January 16, 2014
Duluth News Tribune
Denfeld player is substance over style
By Louie St. George III
Nick Thompson said if school were closed for a day, he would go to work at his dad’s towing business. It’s emblematic of his business-like demeanor. It also helps to explain an affinity for cars. Aside from a 2002 Dodge Dakota, Thompson owns a 1962 Chevy Impala, thanks to a grandpa that specializes in restorations.
It’s a much flashier mode of transportation, though the Duluth Denfeld junior insists he abides by all speed-limit laws.
Asked how fast he’s gotten the Impala up to, he says: “I’ve never topped it out — it’s just something you don’t want to do with that kind of car.”
What about the Dakota?
“Speed limit,” he deadpans while wearing a smirk.
The pickup mirrors Thompson ’s playing style on the ice: dependable, sturdy and capable of getting the job done without a lot of flash or fanfare.
In his third varsity season, Thompson has helped the Hunters avoid a drastic decline after they graduated so much talent from last year’s 19-9 team that narrowly missed the program’s first state tournament since 1989. It’s been a grind, but the Hunters (8-8) have won three of four to reach .500 for the first time this season.
And Thompson has played a leading role, tallying 11 goals and 10 assists from the blue line while averaging about 35 minutes per game. Big numbers for a big defenseman, and Denfeld coach Kevin Smalley has no plans to tighten the reins.
“I think any coach’s dream is to have some offensive-minded defensemen,” Smalley said before practice Wednesday at the Heritage Center. “When you get somebody that can understand that part of the game, you try to give them a little bit more freedom.”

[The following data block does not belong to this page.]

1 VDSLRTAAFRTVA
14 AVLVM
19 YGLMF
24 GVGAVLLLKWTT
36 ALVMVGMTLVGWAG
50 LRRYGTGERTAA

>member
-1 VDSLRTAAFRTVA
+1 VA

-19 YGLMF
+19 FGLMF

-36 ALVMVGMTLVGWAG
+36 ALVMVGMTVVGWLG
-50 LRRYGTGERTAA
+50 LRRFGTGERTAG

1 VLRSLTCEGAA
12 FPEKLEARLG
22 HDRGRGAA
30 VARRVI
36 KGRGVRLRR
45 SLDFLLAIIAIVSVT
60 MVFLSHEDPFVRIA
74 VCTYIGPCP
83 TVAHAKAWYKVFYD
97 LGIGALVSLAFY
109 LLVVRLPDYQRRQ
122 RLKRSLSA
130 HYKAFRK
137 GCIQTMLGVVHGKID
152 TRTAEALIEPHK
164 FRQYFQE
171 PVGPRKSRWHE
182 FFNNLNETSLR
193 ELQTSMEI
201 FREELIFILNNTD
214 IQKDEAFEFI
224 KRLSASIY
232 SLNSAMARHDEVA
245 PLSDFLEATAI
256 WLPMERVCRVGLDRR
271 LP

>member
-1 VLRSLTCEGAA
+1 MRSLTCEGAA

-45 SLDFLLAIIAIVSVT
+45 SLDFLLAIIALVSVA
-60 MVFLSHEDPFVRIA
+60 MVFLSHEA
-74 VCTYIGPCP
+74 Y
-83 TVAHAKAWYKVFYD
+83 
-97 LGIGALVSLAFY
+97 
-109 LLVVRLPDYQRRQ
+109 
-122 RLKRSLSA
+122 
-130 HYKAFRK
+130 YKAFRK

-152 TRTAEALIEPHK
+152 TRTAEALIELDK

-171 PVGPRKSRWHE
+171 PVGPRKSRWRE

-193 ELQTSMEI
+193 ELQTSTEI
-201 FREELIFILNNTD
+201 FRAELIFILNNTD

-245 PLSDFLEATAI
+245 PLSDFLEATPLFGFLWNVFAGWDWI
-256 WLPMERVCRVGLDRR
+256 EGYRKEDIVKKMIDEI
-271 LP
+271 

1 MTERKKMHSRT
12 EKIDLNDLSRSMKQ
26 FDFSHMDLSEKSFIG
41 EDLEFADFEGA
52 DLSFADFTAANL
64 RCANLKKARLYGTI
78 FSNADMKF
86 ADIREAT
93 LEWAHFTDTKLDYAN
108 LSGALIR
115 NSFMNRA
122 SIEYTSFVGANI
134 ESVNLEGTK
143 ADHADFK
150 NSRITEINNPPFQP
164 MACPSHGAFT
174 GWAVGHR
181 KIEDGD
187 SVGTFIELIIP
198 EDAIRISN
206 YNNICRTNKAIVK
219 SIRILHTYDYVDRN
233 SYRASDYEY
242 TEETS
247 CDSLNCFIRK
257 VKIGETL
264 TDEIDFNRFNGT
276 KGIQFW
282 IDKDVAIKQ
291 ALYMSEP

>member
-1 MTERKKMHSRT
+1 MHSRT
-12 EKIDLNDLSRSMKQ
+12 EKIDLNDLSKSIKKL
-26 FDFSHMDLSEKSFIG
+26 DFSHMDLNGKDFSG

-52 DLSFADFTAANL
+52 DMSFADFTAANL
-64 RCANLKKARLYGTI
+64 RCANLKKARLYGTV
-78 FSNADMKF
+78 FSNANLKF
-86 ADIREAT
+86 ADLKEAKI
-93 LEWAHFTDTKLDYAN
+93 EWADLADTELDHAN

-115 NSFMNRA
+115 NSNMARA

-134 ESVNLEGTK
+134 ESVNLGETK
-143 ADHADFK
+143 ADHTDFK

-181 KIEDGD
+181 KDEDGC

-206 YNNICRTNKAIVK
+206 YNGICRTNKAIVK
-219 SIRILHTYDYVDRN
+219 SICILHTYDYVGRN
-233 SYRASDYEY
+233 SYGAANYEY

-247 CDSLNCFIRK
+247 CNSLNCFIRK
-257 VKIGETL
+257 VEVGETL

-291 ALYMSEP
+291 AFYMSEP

Thompson stands 6-foot-3 and a slight 180 pounds. He isn’t blindingly fast — though Smalley fully expects that part of Thompson ’s game to develop once he grows into his body — but his ability to anticipate plays on the ice before they happen, and react accordingly, more than makes up for any speed shortcomings.
“ Nick knows the game and understands the game at a pretty high level,” Smalley said.
That likely stems from growing up around a pair of hockey-playing siblings who carved out stellar prep careers at Denfeld. Brothers Zach, a four-year starter between the pipes, and Alex, a 52-point producer a year ago, graduated last spring. They’re no longer around to torment their tag-along, but Thompson gleaned as much puck knowledge as he could before they hung up their skates.
And despite possessing “the big genes in the family,” Thompson said they never took it easy on him growing up.
“They really pushed me, always playing street hockey and here at practice before coaches got out there,” said Thompson , who has nine goals and six assists in his past six games.
Denfeld has stabilized following a 2-5 start. A 3-2 overtime loss to Section 7A heavyweight Hermantown on Dec. 17 has the Hunters confident they can hang with anybody. And while last year’s squad relied overwhelmingly on the likes of Alex Thompson and Levi Talarico to generate offense, it’s all-hands-on-deck this time around.
Reid Lemker leads Denfeld with 23 points (10 goals, 13 assists), and Tre Opack is right behind Thompson with 20 (11, 9). Jake DeCaro, Adam Shykes and Steve Maciver all have double-digit point tallies.
“We weren’t necessarily looking for anybody to fill those shoes,” Smalley said of the 124 points Talarico and Alex Thompson piled up in 2012-13. “We were just hoping that some kids would step up to the plate and, within their realm, be productive. Of course, Nick has been productive ever since he’s been here, so we weren’t really asking him to do anything out of the ordinary. He’s been doing this ever since he came here.”